ethnicity = social groups w a shared history, sense of identity and culture
-important bc diff cultures/races have different mating behaviors & genetic predispositions
What is meant by the term diet?
refers to habitual pattern of eating (vegan, low CHO, mixed..)
What are some problems with trying to accurately measure someones habitual diet?
people change their diet when know they're being recorded
How many days do registered dietitians need to measure a diet?
3-7 days, 1 weekend day at least
Why is it important to accurately measure diet?
determine risk for disease, deficiencies in micro/macro nutrients
If you conduct a study and find that heart disease rates increase linearly with amount of fat present in calories ingested. does this prove that the more fat you have in your diet the greater you rise to get heart disease? if not why not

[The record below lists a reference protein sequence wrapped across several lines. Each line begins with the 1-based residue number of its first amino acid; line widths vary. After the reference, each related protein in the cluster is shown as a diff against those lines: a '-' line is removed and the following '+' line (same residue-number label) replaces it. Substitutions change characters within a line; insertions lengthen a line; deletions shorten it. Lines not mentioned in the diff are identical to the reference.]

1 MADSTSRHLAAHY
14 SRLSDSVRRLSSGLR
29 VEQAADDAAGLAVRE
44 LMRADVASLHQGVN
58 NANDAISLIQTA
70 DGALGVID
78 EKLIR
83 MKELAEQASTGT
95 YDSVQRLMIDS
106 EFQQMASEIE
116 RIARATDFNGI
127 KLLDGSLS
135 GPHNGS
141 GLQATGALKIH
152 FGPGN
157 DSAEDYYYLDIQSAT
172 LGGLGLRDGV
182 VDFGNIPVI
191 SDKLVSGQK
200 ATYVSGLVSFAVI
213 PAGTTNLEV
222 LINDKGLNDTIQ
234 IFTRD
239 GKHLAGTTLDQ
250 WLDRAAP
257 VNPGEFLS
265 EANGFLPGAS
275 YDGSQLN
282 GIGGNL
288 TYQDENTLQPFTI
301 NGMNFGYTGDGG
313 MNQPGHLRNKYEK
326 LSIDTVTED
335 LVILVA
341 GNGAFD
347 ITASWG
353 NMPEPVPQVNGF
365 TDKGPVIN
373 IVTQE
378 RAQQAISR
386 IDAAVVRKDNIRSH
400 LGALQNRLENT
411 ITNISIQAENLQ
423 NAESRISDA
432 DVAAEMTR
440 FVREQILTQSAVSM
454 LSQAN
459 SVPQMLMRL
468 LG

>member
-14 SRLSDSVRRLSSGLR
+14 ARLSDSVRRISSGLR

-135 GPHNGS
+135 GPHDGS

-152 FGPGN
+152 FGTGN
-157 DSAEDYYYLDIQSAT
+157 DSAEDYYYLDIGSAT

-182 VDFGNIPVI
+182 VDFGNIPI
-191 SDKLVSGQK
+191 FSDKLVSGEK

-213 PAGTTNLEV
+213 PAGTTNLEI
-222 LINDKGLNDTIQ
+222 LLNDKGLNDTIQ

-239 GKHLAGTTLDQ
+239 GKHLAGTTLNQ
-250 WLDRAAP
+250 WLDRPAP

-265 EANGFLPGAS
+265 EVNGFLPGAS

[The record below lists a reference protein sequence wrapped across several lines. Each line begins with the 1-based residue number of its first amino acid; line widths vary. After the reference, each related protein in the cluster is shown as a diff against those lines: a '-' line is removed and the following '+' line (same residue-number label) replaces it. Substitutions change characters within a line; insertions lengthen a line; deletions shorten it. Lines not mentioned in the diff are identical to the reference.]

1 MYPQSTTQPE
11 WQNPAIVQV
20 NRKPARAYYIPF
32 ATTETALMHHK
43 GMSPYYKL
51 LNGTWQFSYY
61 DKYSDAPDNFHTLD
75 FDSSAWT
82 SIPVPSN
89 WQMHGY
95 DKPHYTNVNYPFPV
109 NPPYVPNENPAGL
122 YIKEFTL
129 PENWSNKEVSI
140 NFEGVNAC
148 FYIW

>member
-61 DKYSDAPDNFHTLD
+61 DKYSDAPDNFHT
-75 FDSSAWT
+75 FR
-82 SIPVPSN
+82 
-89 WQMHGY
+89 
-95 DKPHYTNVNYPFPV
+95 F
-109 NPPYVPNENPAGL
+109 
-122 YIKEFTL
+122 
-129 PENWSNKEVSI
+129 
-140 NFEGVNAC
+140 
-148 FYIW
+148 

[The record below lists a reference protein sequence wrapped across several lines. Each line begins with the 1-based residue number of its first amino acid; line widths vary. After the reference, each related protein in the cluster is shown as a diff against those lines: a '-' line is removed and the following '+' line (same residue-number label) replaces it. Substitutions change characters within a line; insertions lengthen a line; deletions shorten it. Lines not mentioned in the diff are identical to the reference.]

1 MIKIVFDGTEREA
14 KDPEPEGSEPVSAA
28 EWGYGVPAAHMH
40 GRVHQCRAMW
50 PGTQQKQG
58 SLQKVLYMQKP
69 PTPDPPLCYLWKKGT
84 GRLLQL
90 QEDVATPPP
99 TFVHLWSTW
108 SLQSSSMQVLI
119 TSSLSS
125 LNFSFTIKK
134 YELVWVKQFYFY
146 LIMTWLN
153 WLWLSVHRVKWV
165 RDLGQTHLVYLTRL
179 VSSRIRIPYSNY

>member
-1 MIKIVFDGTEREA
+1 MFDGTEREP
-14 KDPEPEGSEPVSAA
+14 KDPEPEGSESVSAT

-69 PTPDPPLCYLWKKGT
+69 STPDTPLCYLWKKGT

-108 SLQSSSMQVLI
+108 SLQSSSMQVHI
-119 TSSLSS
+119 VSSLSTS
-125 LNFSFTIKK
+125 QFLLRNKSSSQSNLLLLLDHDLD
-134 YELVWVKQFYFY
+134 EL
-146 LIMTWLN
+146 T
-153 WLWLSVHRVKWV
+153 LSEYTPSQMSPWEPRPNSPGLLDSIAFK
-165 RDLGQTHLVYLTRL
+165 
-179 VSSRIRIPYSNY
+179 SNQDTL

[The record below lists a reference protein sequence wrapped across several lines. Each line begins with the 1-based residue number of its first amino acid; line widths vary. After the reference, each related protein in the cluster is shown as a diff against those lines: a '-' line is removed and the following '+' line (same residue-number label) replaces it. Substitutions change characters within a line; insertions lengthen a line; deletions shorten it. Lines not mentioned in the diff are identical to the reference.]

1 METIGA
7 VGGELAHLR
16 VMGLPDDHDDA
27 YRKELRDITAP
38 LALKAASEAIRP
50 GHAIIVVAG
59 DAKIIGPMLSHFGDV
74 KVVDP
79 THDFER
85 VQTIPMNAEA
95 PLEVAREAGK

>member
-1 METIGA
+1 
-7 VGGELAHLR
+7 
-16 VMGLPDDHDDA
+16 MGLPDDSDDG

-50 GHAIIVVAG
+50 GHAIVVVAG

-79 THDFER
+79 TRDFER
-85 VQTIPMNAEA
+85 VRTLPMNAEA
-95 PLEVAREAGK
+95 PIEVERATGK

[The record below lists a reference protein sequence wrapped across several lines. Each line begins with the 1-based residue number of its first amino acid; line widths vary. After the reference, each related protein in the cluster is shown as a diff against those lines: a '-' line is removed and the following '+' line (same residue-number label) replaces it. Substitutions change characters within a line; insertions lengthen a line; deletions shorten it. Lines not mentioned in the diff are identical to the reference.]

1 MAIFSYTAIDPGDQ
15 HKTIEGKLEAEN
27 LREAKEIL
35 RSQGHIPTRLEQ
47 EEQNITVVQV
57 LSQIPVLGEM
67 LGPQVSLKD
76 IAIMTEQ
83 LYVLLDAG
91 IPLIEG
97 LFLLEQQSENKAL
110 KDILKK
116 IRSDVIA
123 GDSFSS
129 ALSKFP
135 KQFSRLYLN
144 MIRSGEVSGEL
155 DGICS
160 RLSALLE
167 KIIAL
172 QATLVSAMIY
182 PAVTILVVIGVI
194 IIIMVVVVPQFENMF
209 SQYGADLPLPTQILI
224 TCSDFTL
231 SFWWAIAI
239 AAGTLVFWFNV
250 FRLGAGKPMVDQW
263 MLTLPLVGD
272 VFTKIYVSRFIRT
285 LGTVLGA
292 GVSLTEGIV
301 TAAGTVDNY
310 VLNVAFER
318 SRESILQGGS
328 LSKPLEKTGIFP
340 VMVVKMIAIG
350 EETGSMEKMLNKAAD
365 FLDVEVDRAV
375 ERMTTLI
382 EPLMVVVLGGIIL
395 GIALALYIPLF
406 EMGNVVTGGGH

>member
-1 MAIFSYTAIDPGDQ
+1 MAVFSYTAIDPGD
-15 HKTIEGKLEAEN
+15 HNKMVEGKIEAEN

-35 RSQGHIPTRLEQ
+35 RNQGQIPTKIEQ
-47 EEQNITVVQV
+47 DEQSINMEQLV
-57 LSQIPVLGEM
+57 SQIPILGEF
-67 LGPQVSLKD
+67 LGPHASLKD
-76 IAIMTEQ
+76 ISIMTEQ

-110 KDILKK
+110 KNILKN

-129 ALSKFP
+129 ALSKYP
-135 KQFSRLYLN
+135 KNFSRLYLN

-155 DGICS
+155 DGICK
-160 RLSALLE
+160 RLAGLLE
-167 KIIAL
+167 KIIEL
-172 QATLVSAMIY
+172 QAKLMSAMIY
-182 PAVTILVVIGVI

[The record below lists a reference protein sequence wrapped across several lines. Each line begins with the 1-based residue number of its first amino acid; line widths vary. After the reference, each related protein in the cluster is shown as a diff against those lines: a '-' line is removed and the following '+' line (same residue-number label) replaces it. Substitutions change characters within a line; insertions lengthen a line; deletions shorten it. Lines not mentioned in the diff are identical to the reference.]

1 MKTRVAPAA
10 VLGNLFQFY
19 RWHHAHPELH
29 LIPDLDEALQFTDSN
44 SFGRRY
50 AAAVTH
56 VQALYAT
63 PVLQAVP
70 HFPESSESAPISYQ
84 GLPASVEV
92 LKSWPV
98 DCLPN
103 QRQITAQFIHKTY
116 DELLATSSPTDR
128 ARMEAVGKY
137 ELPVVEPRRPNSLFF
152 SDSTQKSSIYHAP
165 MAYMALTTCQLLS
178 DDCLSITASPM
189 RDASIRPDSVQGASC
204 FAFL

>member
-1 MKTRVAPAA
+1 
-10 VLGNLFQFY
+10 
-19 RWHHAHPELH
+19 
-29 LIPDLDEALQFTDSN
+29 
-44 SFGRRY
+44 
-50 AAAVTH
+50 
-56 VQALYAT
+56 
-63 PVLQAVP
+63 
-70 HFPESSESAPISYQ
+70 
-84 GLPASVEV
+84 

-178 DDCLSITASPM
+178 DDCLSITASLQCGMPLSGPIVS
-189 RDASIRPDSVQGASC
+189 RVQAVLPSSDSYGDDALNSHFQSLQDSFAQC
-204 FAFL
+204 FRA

no, because correlation does not mean causation
What are some of the barriers to doing an experimental study in which you take a group of people and control the amount of fat in their diet and assess which ones get heart disease?
identify population, accurately measure, compare
3 components of energy expenditure and what is the most variable and what requires the most energy?
RMR (most energy), DIT (processs of digesting, absorbing, storing food), Physical activity (most variable)
On avg how many kcal burn if you do nothing?
What is RMR? what factors are taken into account when calculating RMR?
Body extracts energy from stored reserves to accomplish tasks requiring energy for basic maintenance and repair.